Graham Stuart Thomas OBE was an exceptional horticulturist, he loved nothing more than working with roses and as the first Gardens Adviser to the National Trust, Stuart Thomas was responsible for the stewardship of over 100 gardens and the restoration of many. He was also a prolific garden writer publishing some 19 books on gardening, many which are still recommended as essential reading to new horticulturists.
Stuart Thomas regarded Mottisfont as his ‘masterpiece’, it is where his rose collection is based and where his garden design skills can best be seen. Stuart Thomas was also closely connected to Sissinghurst Castle, Hidcote Manor (where the famous red borders typify his style) and Mount Stewart to name but a few. In 1983 David Austin named a rose after him.
Stuart Thomas a quiet, slightly spoken gentleman would always be found wearing a fresh flower on his lapel, (which the gardens staff would be challenged to identify – I bet they loved that!) was the first Gardens Adviser at the National Trust who had acquired many gardens in the 1950s.
Prior to Stuart Thomas’s involvement in the gardens Geoffrey Jellicoe the architect, town planner, landscape architect and garden designer had made his stamp on the gardens with the pleached lime walk of red stemmed limes (Tillia platyphyllos ‘Rubra’) which was designed to evoke the architecture of the priories cloisters.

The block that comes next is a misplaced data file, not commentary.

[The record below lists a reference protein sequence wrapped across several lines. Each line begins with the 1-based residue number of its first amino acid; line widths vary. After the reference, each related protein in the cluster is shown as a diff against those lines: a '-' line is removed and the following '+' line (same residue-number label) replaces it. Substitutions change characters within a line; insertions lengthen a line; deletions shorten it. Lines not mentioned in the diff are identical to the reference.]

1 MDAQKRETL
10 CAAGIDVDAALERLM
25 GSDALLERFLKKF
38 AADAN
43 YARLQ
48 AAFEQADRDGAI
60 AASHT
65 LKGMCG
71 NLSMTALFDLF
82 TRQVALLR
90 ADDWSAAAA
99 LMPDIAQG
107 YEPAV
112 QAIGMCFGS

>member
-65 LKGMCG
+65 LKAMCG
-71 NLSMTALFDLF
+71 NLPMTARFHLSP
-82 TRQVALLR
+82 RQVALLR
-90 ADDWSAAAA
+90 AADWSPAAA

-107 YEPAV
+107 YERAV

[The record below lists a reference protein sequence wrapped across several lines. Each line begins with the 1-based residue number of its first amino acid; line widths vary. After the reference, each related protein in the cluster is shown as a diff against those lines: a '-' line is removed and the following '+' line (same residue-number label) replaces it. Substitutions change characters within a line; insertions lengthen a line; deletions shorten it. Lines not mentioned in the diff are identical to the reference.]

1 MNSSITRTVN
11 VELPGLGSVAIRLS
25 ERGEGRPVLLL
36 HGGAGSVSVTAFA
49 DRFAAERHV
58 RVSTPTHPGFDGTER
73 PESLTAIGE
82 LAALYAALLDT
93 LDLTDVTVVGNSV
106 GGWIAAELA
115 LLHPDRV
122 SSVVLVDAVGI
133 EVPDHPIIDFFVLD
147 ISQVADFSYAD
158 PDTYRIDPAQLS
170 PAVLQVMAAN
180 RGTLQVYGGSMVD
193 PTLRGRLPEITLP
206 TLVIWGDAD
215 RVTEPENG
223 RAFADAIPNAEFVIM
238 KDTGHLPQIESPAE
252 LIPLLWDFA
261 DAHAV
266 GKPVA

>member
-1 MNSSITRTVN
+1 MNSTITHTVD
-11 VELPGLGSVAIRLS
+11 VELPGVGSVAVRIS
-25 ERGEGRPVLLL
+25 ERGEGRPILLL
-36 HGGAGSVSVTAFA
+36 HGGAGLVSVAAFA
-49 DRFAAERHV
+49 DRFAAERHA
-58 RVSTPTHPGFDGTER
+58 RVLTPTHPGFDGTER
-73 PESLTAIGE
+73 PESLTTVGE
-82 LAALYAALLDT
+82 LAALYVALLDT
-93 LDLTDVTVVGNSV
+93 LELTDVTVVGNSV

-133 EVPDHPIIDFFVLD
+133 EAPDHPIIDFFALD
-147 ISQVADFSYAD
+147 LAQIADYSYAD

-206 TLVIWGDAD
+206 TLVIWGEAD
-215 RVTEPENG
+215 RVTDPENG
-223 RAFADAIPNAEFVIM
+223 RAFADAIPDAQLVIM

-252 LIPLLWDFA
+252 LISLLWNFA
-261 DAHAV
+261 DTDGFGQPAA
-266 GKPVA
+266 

On closer examination the pleached limes also contain the parasitic Mistletoe…
The gardens are adjacent to the clear chalk waters of the River Test. In the 13th century there was a priory, however it is the Mill family, who were Georgian landowners who laid the framework of the garden, with Maud Russell commissioning leading garden designers of the 1930s to develop the garden.
The Georgian house has an imposing frontage.
However it is the gardens that are the star of the show, which are accessed by a wander up the wide gravel paths, past the pleached hedge and house, and crammed with roses and a fitting tribute to Stuart Thomas.